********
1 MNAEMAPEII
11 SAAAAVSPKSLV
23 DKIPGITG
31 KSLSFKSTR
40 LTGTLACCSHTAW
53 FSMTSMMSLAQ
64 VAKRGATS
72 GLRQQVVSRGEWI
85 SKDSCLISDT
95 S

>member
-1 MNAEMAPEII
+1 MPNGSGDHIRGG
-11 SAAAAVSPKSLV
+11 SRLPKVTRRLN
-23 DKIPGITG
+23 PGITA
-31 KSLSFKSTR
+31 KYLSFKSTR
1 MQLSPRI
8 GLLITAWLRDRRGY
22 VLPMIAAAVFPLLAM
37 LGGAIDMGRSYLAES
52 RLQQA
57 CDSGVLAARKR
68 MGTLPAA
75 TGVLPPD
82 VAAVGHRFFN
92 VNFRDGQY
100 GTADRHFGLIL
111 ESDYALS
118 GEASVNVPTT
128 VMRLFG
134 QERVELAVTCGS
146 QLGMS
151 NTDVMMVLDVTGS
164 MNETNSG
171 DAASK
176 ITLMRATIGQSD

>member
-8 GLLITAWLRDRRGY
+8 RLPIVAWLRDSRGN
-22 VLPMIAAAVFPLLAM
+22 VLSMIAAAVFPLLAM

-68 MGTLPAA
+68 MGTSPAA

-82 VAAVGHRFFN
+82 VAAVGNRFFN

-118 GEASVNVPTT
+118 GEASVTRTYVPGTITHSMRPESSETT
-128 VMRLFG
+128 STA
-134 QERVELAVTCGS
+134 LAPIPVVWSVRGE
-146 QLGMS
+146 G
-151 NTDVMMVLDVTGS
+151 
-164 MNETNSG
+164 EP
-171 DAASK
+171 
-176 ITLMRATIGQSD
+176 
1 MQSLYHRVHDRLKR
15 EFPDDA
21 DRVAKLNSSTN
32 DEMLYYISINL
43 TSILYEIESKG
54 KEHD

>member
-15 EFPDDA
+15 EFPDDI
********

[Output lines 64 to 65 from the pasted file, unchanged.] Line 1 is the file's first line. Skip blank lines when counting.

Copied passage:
+176 
1 MQSLYHRVHDRLKR